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dE/dm
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That's right, and the fact that it's not even on the quayside but rather on the road behind and on the top of a bank makes it even more ridiculous.

Another consideration here is the way there is a sudden transition between the relatively large buildings of the western quayside, including the st.annes quay building, and the essentially lowrise Mariners wharf buildings further east. Although those buildings are fairly decent quality I don't like the way they effectively bookend the quayside by making anything placed further east appear oversized in camparison.
 

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mariner's wharf (and the uglier flats above them) have always been unsatisfactory for me, because of the dead space behind them - carparking and the exposed bank. In contrast one of the best features of Imperial Quay was designing a stepped public route through the site connecting the quayside with city road.
 

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dE/dm
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Mariner's wharf should never have been approved. It just shows what a load of one-dimensional rubbish this argument about the need for correct scale and context is. This is a clear example of a development too small for it's location.
 

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Discussion Starter #11 (Edited)
Sadly, STILL no 'new' news on this project, or on any possible new project for this sensitive GAP site on East Quayside.

Below is, out of interest, a bit of the history of the Imperial Quay project, leading up to the most recent news in 2007 . . .

August 2002 - The new proposal is described as the "final piece in the (East Quayside) Jigsaw" . . .



September 20th 2002 - The PROTESTS begin . . .



2007 - The protesters have won, we have a LOVELY undeveloped GAP on East Quayside, and One North East put the site back on the market . . .

 

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I despise NIMBYs. The way they talk about that building being supposedly so massive is pathetic. They ought to either live in Dubai, where they'll see what a real monster looks like, or live in a cave to keep their backwards ways from causing any damage.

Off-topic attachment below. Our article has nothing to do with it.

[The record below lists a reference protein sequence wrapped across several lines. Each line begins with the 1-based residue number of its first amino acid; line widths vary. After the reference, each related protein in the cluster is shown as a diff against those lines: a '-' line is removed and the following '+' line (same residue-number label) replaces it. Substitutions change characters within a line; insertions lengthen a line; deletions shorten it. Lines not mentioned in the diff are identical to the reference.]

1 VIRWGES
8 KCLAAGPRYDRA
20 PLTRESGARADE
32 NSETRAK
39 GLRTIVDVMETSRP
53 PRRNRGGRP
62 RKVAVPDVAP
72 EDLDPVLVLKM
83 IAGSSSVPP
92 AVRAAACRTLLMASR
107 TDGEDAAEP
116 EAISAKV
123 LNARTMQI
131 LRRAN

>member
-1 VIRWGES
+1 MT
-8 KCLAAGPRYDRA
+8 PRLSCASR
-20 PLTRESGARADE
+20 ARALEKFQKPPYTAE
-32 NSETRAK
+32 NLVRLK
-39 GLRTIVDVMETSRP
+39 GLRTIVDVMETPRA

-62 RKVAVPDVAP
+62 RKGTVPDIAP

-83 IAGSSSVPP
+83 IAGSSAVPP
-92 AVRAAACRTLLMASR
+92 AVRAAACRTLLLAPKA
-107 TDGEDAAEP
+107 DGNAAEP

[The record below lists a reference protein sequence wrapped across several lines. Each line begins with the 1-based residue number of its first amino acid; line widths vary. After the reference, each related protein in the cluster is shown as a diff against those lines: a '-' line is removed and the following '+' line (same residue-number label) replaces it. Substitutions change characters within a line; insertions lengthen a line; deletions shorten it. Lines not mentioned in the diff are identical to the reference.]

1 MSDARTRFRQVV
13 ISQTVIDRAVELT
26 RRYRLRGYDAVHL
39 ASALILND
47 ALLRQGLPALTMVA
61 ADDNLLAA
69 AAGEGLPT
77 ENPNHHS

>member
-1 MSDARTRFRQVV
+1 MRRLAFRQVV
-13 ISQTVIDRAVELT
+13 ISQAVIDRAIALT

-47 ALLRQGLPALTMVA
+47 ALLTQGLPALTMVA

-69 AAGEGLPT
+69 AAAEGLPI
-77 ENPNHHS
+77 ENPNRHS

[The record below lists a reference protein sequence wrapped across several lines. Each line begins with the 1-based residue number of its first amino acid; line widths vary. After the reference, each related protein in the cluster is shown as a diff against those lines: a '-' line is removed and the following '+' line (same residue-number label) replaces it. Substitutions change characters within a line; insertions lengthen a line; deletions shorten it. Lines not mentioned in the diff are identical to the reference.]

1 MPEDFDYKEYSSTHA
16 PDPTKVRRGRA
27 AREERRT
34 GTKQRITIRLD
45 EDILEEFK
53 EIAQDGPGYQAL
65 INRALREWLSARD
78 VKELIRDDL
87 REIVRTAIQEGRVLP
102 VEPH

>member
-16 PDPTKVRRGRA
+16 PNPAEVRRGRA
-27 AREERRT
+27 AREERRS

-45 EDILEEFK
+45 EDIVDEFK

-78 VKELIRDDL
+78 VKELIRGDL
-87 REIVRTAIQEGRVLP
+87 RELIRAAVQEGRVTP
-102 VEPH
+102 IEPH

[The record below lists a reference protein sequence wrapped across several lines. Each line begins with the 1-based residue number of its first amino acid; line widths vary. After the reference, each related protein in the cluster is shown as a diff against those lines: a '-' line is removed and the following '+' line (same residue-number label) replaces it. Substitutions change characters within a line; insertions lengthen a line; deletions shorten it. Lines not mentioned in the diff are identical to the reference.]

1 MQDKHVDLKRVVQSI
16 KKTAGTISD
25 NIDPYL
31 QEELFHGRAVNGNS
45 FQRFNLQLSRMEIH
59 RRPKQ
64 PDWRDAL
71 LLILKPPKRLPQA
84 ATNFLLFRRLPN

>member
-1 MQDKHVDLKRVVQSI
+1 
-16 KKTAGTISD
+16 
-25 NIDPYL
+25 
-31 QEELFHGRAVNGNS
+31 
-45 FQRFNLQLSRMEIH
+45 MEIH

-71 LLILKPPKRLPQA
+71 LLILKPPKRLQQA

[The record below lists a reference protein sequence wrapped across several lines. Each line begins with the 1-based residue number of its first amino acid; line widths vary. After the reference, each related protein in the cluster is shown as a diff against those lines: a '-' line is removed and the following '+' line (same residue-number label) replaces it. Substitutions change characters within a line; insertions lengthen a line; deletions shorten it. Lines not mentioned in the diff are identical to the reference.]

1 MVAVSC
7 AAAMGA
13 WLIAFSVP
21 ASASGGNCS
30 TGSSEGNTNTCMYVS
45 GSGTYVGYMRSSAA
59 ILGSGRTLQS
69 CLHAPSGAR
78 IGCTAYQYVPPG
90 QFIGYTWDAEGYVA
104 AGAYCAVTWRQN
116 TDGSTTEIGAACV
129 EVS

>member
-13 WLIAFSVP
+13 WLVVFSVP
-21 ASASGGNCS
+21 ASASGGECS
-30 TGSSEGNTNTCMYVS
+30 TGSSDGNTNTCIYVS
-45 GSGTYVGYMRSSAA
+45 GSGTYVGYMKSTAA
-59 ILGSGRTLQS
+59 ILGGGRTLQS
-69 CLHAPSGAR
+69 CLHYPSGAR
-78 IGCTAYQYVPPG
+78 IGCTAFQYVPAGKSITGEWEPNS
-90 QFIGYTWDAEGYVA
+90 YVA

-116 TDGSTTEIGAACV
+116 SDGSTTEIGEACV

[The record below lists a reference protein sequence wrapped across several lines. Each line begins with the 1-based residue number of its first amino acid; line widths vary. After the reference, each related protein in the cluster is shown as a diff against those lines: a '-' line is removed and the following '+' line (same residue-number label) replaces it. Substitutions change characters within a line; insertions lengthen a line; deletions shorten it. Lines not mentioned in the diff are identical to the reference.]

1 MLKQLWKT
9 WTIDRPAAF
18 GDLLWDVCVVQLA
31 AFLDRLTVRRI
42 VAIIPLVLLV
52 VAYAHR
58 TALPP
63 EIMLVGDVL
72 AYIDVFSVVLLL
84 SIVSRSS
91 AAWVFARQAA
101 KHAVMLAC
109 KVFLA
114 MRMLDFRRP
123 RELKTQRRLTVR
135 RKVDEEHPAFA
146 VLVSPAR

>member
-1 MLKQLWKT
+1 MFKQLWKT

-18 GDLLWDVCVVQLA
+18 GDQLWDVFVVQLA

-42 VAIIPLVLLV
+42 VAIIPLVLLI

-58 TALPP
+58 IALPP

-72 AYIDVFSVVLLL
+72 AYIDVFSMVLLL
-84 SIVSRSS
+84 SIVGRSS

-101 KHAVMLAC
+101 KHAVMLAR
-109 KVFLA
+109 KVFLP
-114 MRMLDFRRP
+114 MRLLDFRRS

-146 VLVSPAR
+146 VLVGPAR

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I hate these NIMBY's - sometimes they can do good BUT in this instance they got it wrong, so wrong.

Imperial Quay was the final piece of the jigsaw of that area - instead we are left with a grassy verge - :bash::bash:

Also the proposals suggested look pretty good, not just tacky offices BUT what looked like quality.
 

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Agency upbeat over last piece of Quayside jigsaw
THE owner of the last remaining undeveloped site on Newcastle’s Quayside says it is still confident it will find a development partner –more than eight years since it first unveiled a £60m scheme for the land.

In 2003 landowner One North East (ONE) and Scottish property company AWG trumpeted their impressive plans for a mixed-use development on the land known as Imperial Quay, south of City Road on the eastern end of the Quayside.

But five years later ONE terminated their agreement after AWG had failed to progress the scheme within the agreed timetable.

With the commercial property market still in a slump, there have been no signs of progressing the development. However ONE remains upbeat about its long-term potential.

David Cramond, director of capital development at One North East, said: “Imperial Quay remains a high-profile redevelopment opportunity for Newcastle Quayside and it is important that the best possible development is secured for the site.

“Clearly, the current economic climate presents challenges for investors, but we remain confident that through our continued partnership with Langtree in Onsite North East we will secure a high-quality development for the site that brings with it long-term business opportunities for the area.”

AWG agreed in 2002 to develop the Imperial Quay site and the following year agreed a £60m scheme with Newcastle City Council planners.

The Scottish property company, backed by York property company Shepherd Developments, had intended to build 100,000 sq ft of offices, a 13-storey block of apartments, a restaurant and a 234-space multi-storey car park.

Ian Parker, agency director at GVA Grimley in Newcastle, said: “The site is something of an enigma. It is the last site on the north side of the river and is now an important link between the Quayside and the developments at Ouseburn.

There seem to have been a number of schemes floated for the site over the years, but it does not appear to be an easy sell and it has missed the top of a number of development cycles. It may be just too far out for leisure use.

“One possible scenario would be a mixed-used development sold on a pre-let of office space as envisaged earlier.

“It would be good to see it developed as it would finish off the Newcastle side of the river.”

Onsite North East is a joint venture business between One North East and Langtree, a national private property investment and development business.

ONE has transferred its development land portfolio with a value of £25m into Onsite North East who will manage, develop and invest in these sites to encourage new property activity.
http://www.nebusiness.co.uk/commercial-property-north-east/news/2010/01/06/agency-upbeat-over-last-piece-of-quayside-jigsaw-51140-25533428/